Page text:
Equinatoxin II Potentiates Temozolomide- And Etoposide-Induced Glioblastoma Cell Death.

Instituto de Ciências Biomédicas, CCS - Bloco F, Universidade Federal do Rio de Janeiro, 21949-590, Rio de Janeiro, Brazil. .
Current topics in medicinal chemistry (Impact Factor: 3.4). 11/2012; 12(19). DOI: 10.2174/156802612804910250
Source: PubMed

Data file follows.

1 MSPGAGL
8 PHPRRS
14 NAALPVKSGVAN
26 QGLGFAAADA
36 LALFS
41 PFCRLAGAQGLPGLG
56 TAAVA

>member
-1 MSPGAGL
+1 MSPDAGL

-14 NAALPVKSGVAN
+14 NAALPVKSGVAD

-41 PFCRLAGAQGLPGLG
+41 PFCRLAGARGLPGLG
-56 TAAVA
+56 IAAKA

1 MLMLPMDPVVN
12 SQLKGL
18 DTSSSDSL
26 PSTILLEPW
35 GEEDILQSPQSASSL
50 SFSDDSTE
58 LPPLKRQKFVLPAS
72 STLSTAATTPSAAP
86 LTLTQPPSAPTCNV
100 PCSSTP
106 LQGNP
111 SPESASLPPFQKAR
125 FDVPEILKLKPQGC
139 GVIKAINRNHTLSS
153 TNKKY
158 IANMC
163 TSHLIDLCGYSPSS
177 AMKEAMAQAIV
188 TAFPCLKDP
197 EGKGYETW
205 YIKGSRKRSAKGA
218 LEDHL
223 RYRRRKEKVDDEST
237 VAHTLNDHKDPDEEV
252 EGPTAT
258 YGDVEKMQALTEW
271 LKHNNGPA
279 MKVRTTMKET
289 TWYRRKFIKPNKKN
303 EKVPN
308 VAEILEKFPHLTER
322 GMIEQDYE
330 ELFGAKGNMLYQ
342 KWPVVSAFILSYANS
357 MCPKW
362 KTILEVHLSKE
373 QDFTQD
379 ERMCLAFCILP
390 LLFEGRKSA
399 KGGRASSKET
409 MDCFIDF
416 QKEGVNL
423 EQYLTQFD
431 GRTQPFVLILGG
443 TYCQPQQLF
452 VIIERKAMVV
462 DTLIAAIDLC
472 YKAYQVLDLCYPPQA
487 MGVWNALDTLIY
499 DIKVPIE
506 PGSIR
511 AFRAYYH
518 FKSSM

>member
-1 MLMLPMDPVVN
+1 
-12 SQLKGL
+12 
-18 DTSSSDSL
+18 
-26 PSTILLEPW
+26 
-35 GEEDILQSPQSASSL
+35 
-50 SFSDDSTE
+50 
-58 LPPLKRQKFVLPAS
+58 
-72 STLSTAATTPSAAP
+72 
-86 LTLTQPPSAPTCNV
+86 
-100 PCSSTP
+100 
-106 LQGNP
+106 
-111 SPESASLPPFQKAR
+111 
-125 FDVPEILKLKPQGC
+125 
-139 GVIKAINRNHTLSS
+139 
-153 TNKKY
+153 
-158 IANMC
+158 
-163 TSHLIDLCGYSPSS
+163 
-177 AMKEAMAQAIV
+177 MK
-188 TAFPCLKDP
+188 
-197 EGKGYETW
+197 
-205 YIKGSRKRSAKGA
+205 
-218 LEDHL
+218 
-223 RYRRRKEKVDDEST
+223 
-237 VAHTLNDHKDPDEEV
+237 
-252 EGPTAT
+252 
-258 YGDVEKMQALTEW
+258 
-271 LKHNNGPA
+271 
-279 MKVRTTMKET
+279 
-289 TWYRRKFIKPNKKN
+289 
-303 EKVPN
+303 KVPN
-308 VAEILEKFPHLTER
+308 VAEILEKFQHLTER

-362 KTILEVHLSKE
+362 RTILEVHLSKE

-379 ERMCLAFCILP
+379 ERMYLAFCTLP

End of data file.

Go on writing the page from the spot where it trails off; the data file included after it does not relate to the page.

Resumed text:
Glioblastoma (GBM) is considered incurable due to its resistance to current cancer treatments. So far, all clinically available alternatives for treating GBM are limited, evoking the development of novel treatment strategies that can more effectively manage these tumors. Extensive effort is being dedicated to characterize the molecular basis of GBM resistance to chemotherapy and to explore novel therapeutic procedures that may improve overall survival. Cytolysins are toxins that form pores in target cell membranes, modifying ion homeostasis and leading to cell death. These pore-forming toxins might be used, therefore, to enhance the efficiency of conventional chemotherapeutic drugs, facilitating their entrance into the cell. In this study, we show that a non-cytotoxic concentration of equinatoxin II (EqTx-II), a pore-forming toxin from the sea anemone Actinia equina, potentiates the cytotoxicity induced by temozolomide (TMZ), a first-line GBM treatment, and to etoposide (VP-16), a second- or third-line GBM treatment. We also suggest that this effect is selective to GBM cells and occurs via PI3K/Akt pathway inhibition. Finally, Magnetic resonance imaging (MRI) revealed that a non-cytotoxic concentration of EqTx-II potentiates the VP-16-induced inhibition of GBM growth in vivo. These combination therapies constitute a new and potentially valuable tool for GBM treatment, leading to the requirement of lower concentrations of chemotherapeutic drugs and possibly reducing, therefore, the adverse effects of chemotherapy.

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